NEW YORK (Reuters Health) - In a new study, girls and young women who got lots of vitamin D through their diet and supplements were half as likely to suffer a stress fracture as those who didn’t get much of the vitamin.
Stress fractures are small cracks in the bone that typically affect people who do lots of high-impact exercise, like running or gymnastics. And they’re especially concerning in teen girls because bone strength at that age is tied to the risk of osteoporosis and more serious injuries later in life.
“This study can add to the existing thought that adolescent girls and young women should be particularly cognizant of getting their vitamin D,” said Kendrin Sonneville, from Children’s Hospital Boston, who worked on the study.
Researchers have wondered whether eating a high-calcium diet with lots of dairy products might protect girls against stress fractures. But in the new study, it was higher levels of vitamin D that were tied to fewer injuries — not calcium.
Still, the findings can’t prove that the vitamin prevents fractures, since it’s possible there were other differences between girls who ate high- and low-vitamin D diets that the researchers couldn’t measure.
For this study, they followed close to 7,000 girls who were daughters of women participating in the long-term Nurses’ Health Study.
Starting when the girls were between nine and 15 years old, the researchers surveyed them every year or so between 1996 and 2001 about their typical eating habits and use of vitamin supplements. From that information the scientists calculated how much vitamin D each girl got in a typical day.
Then, in 2004, Sonneville’s team asked the girls’ mothers whether their daughter had been diagnosed with a stress fracture from 1997 on.
Just under four percent of the girls had had a stress fracture, with a much higher risk seen among those who did high-impact exercise for at least an hour a day, according to findings published Monday in the Archives of Pediatrics & Adolescent Medicine.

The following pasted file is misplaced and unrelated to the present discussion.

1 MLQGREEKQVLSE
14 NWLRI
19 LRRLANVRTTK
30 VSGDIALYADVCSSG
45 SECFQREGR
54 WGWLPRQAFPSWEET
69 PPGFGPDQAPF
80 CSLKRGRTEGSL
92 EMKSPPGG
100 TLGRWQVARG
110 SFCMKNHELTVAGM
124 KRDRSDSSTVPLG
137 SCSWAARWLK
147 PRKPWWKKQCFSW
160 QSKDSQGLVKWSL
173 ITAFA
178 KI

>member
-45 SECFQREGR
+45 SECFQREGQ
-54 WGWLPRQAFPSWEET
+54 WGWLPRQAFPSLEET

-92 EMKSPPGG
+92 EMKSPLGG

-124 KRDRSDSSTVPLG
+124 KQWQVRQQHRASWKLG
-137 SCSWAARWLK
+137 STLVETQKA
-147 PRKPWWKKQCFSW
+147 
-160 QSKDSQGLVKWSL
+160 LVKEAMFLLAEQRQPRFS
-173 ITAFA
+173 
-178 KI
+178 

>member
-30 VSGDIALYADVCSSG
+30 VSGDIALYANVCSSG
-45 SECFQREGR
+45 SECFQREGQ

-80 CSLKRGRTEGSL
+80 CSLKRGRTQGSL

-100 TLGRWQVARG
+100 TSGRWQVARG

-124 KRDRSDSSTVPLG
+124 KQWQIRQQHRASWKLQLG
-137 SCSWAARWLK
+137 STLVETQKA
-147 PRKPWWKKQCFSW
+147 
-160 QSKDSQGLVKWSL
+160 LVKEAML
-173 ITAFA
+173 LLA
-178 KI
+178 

While there was no link between how much calcium girls and young women got in their diets and their chance of getting injured, those with the greatest daily vitamin D intake were half as likely to have a stress fracture as those who got the least.
“We know that calcium is important for bone health, so we were surprised to find that vitamin D was only found to be protective,” Sonneville told Reuters Health. Still, she added, “Our findings in no way suggest that calcium is not important.”
Vitamin D is necessary for calcium absorption, she explained.
Doctors are paying more attention when it comes to vitamin D levels as they relate to fracture risk and healing, according to Dr. Daniel Green, who has studied stress fractures in adolescent athletes at the Hospital for Special Surgery in New York.
“Often the kids who are taking a longer time to heal or the kids who didn’t heal their fractures predictably, we’re finding end up having low vitamin D levels in their blood,” said Green, who wasn’t involved in the new study.
“Three or four years ago we rarely asked our patients about their vitamin D intake and rarely checked their vitamin D level,” he told Reuters Health. “Now, that conversation is happening on a daily basis.”
Dr. Zeev Harel, who studies adolescent bone health at the Warren Alpert Medical School of Brown University in Providence, said the new study is a step forward in clearing up the previously murky link between vitamin D and stress fractures.
“We have something to tell our teenagers, because in the past we didn’t really have a lot to tell them,” he told Reuters Health.
The new study was funded by Children’s Hospital and the National Institutes of Health, and some of the researchers report relationships with pharmaceutical and medical device companies.
Harel, who didn’t participate in the new research, pointed out that most of the girls in the study were white — almost 94 percent — and African Americans and Hispanics tend to have lower levels of vitamin D.
Vitamin D is naturally present in fatty fish, but is also added to dairy products like milk and yogurt. Still, Sonneville said, doctors typically recommend girls and young women take a supplement that includes vitamin D, because it’s not always easy to get enough through food.
The Institute of Medicine recommends kids and adults get 600 international units (IU) of vitamin D daily. Girls in the study were getting an average 376 IU per day.
Sonneville said that although many adolescent girls are deficient in vitamin D, it’s hard to know based on her team’s study if levels above those recommendations might translate to an even lower risk of stress fractures.
Green recommends 1,000 IU per day to his adolescent patients, and more for those who are very deficient in the vitamin.
SOURCE: bit.ly/pD1ZHL Archives of Pediatrics & Adolescent Medicine, online March 5, 2012.
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